Tutwiler Prison: A House Of Horrors For Female Inmates

Tutwiler Prison in Wetumpka, Alabama is under fire after a Justice Department investigation accused Alabama Officials of violating the Constitution by failing to protect inmates at the prison from sexual abuse and harassment.

According to ABC News, the Justice Department said that the “nearly 900 women incarcerated at the maximum-security prison live ‘in a toxic environment with repeated and open sexual behavior.'”

“As part of the alleged abuses, male officers openly watched women shower or use the toilet, staff helped organize a ‘strip show,’ prisoners received a constant barrage of sexually offensive language, and prisoners who reported improper conduct were punished, according to the department.”

My Fox Alabama reported that in a letter to Alabama governor Robert Bentley on Friday, the US Department of Justice said that 36 percent of the prison staff had sex with female inmates and “if all other sexual activities were included that number would nearly double.” According to ABC News, investigators concluded the “Alabama Department of Corrections and officials at Tutwiler have been ‘well aware of the multitude of structural problems that allow this abuse and harassment to continue unabated.'”

“Officials have been on notice for over eighteen years of the risks to women prisoners and, for over eighteen years, have chosen to ignore them,” the head of the Justice Department’s Civil Rights Division, Acting Assistant Attorney General Jocelyn Samuels, said in the letter. “In that time, inmates have been raped, sodomized and fondled by prison staff, yet officials remain deliberately indifferent to the serious and significant need to protect women prisoners.”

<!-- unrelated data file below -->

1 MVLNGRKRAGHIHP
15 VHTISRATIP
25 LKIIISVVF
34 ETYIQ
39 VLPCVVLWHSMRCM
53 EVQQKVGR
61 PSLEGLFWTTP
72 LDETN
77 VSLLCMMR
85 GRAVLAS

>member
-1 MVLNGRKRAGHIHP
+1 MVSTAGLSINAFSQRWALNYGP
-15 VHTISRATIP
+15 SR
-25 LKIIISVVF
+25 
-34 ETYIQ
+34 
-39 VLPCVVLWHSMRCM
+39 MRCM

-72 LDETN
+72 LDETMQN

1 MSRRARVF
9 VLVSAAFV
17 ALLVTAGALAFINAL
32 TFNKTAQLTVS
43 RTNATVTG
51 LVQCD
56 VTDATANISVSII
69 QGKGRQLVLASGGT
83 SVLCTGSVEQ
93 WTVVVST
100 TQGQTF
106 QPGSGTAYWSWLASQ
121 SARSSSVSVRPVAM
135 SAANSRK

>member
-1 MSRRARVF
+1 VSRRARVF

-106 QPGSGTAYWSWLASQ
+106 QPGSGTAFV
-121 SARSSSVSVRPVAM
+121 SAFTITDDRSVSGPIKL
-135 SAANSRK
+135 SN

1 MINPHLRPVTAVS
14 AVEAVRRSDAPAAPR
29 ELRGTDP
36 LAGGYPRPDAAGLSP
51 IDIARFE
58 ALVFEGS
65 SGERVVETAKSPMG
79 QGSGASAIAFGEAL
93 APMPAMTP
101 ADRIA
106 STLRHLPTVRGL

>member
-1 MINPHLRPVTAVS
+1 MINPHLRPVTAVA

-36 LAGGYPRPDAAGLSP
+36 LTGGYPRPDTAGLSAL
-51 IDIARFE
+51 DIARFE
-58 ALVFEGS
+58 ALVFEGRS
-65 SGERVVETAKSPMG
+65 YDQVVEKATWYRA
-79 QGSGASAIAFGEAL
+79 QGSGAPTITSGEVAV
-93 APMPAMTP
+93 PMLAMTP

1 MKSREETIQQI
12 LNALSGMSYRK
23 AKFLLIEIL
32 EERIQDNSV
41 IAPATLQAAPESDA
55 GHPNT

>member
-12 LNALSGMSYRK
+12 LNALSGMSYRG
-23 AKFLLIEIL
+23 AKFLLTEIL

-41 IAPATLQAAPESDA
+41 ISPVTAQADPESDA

Reports state that in addition to the number of alleged forms of sexual abuse and harassment, the report found that the number of actual reported cases were grossly under-reported due to the fact that inmates feared retaliation for speaking up.

Bryan Stevenson, Executive Director of the Equal Justice Initiative said “It’s a culture of indifference to the kinds of complaints we’ve been making: nobody cares about prisoners, so if we beat them up, we exploit them sexually, they have too little power for anyone to care.”

According to the letter, the investigation into the treatment of female inmates at Tutwiler Prison for Women began back in February 2013. As a part of the investigation, the Justice Department not only conducted an on-site inspection, but also interviewed prisoners, staff and collected a variety of documentation including letters from prisoners. The letters detailed a variety of concerns including:

“sexual abuse and harassment; unprofessional and profane language; dehumanizing behavior; and discriminatory treatment on the basis of national origin, gender identity, and sexual orientation or perceived sexual orientation. Prisoners also reported inadequate medical care; excessive use of force and threats of force; and inadequate access to clean clothes, uniforms, and hygiene products, including tampons and sanitary pads (especially for indigent prisoners).”

“Action needs to be taken immediately,” George Beck Jr., the US attorney for the Middle District of Alabama, said in a statement according to ABC News. The Justice Department has said that this isn’t going to be the end of the investigation. Reports state that the department said its investigation will now look at more potential violations of prisoners’ rights, including “allegations of excessive force and constitutionally inadequate conditions of confinement and health care.”

[Image by Rivers A. Langley; SaveRivers via Wikimedia Commons]